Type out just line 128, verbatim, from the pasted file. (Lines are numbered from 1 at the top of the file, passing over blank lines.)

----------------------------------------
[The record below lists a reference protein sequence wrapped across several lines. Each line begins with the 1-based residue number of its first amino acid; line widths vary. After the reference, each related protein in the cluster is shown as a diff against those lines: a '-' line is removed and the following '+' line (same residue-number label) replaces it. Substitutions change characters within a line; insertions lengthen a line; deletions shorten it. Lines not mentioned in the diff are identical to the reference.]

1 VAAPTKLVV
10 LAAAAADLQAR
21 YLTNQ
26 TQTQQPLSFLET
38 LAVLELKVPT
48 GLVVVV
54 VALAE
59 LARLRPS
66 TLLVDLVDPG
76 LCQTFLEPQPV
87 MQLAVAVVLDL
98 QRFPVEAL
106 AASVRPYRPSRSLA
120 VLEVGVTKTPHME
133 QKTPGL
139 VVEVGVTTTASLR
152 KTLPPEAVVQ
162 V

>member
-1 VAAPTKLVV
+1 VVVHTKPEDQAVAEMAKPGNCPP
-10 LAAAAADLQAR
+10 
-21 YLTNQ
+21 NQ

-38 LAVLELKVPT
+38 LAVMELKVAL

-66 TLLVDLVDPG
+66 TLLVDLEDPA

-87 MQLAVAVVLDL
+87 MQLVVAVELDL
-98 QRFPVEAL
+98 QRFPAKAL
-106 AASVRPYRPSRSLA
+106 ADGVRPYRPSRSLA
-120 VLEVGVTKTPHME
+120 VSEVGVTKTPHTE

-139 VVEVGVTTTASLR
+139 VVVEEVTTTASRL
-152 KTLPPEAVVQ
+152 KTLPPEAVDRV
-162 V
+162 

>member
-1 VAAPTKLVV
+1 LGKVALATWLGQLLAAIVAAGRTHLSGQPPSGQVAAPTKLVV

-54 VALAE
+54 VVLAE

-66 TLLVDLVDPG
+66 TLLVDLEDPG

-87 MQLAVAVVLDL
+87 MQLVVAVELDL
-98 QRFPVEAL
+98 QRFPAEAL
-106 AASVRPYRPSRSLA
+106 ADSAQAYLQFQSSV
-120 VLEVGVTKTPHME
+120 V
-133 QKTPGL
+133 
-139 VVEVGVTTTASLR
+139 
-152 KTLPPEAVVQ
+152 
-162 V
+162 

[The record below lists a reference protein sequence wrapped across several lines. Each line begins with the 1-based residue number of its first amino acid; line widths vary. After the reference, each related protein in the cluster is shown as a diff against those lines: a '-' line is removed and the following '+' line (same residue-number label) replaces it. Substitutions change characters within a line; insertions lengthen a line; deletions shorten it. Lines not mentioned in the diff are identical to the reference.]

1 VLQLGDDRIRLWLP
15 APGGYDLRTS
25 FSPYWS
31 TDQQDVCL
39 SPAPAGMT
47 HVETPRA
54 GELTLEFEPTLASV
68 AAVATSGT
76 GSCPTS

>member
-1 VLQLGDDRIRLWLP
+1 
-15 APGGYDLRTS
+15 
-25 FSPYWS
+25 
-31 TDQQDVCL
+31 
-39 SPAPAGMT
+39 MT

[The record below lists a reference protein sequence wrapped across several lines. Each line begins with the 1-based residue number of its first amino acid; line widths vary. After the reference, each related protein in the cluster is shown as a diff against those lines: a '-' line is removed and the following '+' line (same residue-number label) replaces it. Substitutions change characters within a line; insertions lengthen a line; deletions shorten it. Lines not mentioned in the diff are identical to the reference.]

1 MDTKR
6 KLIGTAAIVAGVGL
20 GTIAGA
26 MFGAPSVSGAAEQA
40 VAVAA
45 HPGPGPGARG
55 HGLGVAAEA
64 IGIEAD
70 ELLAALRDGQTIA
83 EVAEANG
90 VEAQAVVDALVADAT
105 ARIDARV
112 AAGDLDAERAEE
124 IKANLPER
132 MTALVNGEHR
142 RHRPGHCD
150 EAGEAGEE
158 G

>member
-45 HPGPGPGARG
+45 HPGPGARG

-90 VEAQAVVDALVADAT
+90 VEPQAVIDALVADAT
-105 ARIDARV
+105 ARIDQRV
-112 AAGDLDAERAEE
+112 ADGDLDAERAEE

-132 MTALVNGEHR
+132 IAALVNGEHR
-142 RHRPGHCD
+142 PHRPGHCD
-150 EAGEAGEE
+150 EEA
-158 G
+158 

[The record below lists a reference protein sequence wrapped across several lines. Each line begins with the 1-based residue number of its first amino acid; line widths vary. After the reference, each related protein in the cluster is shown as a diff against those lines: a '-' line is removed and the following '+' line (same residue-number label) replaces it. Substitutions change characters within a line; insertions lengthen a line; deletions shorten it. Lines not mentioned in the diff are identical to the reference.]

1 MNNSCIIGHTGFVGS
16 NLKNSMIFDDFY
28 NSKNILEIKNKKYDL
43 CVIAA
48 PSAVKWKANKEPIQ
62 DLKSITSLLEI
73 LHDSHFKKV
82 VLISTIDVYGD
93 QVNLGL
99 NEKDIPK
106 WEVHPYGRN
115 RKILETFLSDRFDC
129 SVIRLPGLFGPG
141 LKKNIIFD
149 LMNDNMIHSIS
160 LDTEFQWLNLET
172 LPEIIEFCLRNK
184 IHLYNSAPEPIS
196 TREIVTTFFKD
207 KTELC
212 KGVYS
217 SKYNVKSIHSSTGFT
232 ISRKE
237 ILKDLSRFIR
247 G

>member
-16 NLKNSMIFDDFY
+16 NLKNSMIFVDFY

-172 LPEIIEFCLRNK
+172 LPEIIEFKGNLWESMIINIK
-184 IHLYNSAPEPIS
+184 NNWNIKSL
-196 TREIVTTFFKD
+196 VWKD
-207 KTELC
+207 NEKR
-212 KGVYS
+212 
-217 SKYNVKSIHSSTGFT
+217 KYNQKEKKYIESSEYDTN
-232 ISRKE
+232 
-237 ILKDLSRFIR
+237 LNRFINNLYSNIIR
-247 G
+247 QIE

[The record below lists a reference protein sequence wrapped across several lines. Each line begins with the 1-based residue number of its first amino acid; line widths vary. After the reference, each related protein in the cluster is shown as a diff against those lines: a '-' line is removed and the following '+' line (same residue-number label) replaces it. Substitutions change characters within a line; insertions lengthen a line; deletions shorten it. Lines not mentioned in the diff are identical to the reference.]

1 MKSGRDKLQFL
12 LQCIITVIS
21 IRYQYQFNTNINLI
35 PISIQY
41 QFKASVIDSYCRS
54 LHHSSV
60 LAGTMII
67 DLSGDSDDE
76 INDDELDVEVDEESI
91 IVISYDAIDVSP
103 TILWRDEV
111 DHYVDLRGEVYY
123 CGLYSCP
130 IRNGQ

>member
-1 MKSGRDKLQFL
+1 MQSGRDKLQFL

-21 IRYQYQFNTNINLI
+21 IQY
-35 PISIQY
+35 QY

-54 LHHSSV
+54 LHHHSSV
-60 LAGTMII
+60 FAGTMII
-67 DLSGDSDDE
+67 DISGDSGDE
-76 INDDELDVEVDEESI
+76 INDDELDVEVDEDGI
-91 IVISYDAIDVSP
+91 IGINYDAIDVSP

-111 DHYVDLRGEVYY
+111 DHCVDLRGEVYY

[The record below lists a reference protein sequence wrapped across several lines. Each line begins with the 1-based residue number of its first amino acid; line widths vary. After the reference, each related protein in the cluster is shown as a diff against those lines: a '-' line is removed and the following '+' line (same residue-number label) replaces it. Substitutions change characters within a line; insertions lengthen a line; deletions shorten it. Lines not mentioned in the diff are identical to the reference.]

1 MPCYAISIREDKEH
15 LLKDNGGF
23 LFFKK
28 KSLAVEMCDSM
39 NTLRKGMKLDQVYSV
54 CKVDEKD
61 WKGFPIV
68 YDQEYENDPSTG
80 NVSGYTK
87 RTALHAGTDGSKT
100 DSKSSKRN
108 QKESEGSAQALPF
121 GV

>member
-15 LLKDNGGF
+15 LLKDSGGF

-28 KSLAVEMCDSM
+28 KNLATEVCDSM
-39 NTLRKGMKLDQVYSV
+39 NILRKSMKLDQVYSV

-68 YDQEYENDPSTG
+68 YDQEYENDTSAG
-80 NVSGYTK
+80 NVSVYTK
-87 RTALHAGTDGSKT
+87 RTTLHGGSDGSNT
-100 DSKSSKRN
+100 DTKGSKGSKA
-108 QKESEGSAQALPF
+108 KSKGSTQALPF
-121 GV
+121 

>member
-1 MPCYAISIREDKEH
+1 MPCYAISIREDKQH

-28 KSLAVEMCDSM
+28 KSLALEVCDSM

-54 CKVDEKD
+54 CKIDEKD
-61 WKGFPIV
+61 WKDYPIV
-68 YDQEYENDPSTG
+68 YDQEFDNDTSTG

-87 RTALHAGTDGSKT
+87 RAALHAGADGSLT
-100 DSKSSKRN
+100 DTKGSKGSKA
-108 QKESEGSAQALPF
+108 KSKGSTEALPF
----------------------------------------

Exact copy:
28 NSKNILEIKNKKYDL